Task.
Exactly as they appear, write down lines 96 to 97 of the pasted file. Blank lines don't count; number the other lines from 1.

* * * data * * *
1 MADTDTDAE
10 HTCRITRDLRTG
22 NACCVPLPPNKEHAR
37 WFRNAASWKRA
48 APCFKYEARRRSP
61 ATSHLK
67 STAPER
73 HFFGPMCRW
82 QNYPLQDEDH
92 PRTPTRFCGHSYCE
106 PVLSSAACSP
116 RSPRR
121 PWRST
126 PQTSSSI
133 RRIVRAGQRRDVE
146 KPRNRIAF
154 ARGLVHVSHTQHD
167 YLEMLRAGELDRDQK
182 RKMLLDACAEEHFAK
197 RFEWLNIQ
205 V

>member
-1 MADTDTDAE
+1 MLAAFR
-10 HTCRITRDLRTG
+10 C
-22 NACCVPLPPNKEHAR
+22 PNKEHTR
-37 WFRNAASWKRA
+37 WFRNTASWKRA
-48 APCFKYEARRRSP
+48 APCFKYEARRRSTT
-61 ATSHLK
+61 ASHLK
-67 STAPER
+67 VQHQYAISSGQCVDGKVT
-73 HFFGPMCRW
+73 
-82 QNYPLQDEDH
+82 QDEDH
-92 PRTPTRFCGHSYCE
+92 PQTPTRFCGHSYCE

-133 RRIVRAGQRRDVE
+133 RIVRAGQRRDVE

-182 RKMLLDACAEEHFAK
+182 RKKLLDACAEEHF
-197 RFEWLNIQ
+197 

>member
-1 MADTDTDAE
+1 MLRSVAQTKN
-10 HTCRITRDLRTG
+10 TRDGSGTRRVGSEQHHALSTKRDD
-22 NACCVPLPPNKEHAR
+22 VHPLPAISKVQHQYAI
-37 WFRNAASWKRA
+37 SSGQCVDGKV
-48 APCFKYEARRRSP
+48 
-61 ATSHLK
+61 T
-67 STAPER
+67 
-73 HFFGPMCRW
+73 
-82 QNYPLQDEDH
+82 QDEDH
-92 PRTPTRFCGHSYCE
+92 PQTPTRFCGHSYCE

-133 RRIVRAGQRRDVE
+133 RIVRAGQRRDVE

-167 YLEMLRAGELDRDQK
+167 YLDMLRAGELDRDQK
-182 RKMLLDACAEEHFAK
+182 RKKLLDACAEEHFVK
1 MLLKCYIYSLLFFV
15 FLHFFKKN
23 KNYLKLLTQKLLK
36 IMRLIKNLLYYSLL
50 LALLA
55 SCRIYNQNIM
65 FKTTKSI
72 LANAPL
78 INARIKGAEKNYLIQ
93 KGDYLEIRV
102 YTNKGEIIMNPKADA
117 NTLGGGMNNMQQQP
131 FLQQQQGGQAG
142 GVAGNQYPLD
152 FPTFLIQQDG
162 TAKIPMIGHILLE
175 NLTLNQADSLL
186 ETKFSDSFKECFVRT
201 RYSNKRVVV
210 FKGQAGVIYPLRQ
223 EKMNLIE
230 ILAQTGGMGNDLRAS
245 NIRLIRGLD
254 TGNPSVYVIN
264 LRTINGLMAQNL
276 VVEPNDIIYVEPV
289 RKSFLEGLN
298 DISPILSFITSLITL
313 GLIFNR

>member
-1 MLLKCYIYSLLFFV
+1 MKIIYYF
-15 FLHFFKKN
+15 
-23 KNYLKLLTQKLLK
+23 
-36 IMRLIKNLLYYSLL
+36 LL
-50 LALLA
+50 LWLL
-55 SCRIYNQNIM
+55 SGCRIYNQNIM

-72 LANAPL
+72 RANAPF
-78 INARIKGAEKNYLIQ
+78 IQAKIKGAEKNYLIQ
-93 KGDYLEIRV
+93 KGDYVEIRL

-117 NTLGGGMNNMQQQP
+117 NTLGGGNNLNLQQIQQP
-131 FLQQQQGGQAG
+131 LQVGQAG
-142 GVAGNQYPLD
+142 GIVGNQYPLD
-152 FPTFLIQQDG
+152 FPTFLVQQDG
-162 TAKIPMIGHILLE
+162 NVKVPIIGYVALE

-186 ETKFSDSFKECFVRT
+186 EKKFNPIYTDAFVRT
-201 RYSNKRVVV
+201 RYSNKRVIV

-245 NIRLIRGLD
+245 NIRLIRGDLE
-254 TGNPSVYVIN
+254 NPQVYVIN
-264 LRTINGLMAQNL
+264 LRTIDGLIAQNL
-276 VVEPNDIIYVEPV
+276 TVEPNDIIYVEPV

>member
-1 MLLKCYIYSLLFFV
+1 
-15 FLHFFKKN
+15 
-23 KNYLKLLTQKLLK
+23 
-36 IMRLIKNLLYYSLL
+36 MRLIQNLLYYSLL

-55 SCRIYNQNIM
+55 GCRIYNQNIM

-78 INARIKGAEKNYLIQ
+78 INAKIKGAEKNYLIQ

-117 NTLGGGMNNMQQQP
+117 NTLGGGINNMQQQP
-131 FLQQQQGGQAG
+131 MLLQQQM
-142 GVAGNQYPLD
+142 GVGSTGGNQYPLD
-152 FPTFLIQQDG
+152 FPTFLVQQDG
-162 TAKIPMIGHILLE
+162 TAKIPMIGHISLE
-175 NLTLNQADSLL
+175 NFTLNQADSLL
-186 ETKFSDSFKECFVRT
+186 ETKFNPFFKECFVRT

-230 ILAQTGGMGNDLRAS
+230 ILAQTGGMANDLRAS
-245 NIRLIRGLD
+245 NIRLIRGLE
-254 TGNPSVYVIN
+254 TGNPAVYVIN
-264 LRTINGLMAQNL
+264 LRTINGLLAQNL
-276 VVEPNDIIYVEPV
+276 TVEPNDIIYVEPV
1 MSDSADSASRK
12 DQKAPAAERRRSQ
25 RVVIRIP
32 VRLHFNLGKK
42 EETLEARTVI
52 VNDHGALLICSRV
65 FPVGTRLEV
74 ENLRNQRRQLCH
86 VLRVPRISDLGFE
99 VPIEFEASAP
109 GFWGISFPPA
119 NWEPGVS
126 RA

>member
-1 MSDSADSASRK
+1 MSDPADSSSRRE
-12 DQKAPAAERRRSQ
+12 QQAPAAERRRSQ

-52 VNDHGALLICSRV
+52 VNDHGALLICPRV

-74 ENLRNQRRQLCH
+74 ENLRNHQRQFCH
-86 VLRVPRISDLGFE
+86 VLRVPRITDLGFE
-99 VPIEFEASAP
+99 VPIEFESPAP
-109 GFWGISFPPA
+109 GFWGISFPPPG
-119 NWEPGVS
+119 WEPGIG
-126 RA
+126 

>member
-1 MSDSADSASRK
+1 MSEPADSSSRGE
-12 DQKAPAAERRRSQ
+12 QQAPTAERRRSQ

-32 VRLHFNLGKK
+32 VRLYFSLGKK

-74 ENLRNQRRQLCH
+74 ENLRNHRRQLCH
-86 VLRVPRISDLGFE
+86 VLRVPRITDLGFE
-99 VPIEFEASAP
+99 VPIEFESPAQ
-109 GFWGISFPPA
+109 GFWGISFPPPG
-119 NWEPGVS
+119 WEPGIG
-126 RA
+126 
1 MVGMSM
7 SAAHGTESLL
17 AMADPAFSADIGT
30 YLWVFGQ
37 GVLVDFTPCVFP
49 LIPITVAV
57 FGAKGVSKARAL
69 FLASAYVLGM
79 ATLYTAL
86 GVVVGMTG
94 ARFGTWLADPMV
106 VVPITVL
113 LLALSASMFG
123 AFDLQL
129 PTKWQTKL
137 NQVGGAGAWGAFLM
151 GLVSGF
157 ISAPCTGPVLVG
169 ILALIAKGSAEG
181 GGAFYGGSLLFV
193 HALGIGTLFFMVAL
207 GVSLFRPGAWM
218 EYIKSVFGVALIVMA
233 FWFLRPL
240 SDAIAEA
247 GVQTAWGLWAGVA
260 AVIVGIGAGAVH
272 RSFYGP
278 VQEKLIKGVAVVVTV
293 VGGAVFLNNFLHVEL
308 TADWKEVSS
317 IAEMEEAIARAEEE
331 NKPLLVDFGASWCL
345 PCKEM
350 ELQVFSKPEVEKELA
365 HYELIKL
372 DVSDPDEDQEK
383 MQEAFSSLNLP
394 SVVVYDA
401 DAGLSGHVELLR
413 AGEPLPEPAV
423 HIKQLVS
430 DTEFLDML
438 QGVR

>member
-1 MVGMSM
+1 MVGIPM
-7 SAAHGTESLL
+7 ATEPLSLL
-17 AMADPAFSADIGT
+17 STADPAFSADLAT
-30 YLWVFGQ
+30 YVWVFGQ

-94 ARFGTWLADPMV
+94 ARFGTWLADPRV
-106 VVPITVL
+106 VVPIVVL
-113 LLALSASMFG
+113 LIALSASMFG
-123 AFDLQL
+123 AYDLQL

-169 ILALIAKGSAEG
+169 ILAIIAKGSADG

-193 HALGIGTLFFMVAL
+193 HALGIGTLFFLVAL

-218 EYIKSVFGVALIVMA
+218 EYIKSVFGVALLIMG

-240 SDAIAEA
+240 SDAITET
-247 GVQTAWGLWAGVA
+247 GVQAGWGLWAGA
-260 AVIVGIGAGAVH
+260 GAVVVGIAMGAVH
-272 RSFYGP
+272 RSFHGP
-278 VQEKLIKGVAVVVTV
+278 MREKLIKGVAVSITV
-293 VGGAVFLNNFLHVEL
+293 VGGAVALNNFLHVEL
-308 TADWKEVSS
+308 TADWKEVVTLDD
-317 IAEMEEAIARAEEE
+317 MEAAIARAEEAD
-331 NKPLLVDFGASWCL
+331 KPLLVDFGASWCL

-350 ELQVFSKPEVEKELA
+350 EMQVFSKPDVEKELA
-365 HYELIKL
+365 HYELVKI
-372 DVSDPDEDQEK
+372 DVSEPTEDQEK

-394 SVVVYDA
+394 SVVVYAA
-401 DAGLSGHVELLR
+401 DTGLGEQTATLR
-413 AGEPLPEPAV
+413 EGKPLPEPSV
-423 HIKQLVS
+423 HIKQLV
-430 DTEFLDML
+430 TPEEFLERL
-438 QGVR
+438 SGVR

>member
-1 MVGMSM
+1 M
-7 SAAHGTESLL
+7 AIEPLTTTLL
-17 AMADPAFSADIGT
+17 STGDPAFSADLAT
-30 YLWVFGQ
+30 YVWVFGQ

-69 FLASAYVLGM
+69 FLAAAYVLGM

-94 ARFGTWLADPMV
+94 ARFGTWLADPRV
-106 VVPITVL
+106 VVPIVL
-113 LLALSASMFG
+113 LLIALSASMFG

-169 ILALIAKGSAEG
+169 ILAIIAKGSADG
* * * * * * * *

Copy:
223 EKMNLIE
230 ILAQTGGMGNDLRAS